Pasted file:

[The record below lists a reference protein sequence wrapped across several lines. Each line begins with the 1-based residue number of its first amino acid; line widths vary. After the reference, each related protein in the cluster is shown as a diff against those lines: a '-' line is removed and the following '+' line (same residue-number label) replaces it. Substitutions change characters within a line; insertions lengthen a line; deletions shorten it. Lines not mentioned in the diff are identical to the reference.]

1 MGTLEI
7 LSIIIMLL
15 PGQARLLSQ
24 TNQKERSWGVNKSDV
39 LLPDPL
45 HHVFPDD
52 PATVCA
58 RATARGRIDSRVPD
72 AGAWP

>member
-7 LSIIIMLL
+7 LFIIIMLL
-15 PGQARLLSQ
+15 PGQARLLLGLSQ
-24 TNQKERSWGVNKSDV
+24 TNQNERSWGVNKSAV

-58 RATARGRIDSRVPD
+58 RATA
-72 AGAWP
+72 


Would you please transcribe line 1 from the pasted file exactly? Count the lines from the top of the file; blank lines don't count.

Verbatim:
[The record below lists a reference protein sequence wrapped across several lines. Each line begins with the 1-based residue number of its first amino acid; line widths vary. After the reference, each related protein in the cluster is shown as a diff against those lines: a '-' line is removed and the following '+' line (same residue-number label) replaces it. Substitutions change characters within a line; insertions lengthen a line; deletions shorten it. Lines not mentioned in the diff are identical to the reference.]